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Baby & Toddler

The Best Eric Carle Books for Babies & Toddlers

by Patricia J. Murphy

best-eric-carle-books
Photography by Seana Williamson

If only beloved children’s authors could live forever. Fortunately, their books can! In 2021, we lost the talented author and illustrator Eric Carle (1929-2021). Known for his brightly colored collage artwork and engaging stories, Carle’s work speaks to children’s interests, curiosities, fears, and hearts. His books also leave room for young readers to imagine, daydream, and create their own stories.

Carle created over 70 stories in his lifetime, including his bestselling classic, The Very Hungry Caterpillar (originally published in 1969). Below, I’ve spotlighted this title and nine other Eric Carle must-reads. But, please don’t stop with the books on this list. Whether you’re new to the world of Eric Carle or you’re a lifelong fan, he has a title for everyone. And all of his books beg to be read over and over again.

Before you rush off to read these fantastic books, please join me in raising a juice box (or whatever drink you have on hand) to thank our dear Eric Carle for sharing his gift with us. Also, share one of his books with someone you love (I think he’d like that!) And I will, too.

Thank you, Mr. Carle, for your talents and books and for transforming millions of hungry little caterpillars into lifelong reading butterflies.

  • Mister Seahorse

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    Carle’s Mister Seahorse delivers a deep sea story of papa appreciation. After Mrs. Seahorse deposits her eggs into Mr. Seahorse’s pouch, the soon-to-be papa discovers other fathers in the ocean dutifully caring for their offspring. Well, until the seahorse eggs hatch and the babies make their way into the world. Have tissues handy. Sniff. Sniff.

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  • Friends

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    Friends tells the story of a young boy and girl who become friends. When the girl moves far away, the boy goes to great lengths to see her again. Through the boy’s gallant efforts and the book’s heartfelt words and illustrations, we feel the magical power of friendship. This title encourages discussions on making and keeping friends with both boys and girls. Two fun facts about the story: It’s inspired by what Carle called his “long ago friend” with whom he lost touch when he moved from the U.S. to Germany as a child, and his “happy marriage” to his wife, Barbara, aka “Bobbie.” Love this!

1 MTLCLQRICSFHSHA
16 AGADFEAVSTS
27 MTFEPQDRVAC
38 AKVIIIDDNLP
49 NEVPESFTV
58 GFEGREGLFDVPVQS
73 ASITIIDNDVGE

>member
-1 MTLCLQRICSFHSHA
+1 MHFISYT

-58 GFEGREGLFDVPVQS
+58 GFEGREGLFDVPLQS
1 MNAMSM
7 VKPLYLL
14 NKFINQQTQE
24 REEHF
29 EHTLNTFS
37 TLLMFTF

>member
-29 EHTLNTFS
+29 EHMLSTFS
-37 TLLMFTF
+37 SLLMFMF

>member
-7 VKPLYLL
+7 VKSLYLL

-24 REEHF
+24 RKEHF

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  • The Nonsense Show

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    Who couldn’t use a little more nonsense? Well, this story is full of it! From the cover’s duck in a banana peel, birds in aquariums, and fish in cages, to mice chasing cats, readers will delight in the surrealist artwork and rhyming text that delivers gut-busting nonsense. It will tickle your funny bone on every page! And, don’t forget to read Carle’s nonsensical biography on the back book sleeve—it’s a hoot!

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  • The Very Hungry Caterpillar

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    Who knew playing with a hole puncher and paper would lead to a beloved caterpillar-turned-butterfly story? That’s what Carle did when he created a story about a green worm (his longtime editor, Ann Beneduce, suggested it be a caterpillar) who eats its way through fruits, vegetables, candies, cookies, and ice cream—and into millions of hearts. It’s a story of transformation that will grow with your little caterpillar as they turn into a butterfly. Each time you read it, you’ll feel like Carle wrote it just for your child—because he did.

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  • Today Is Monday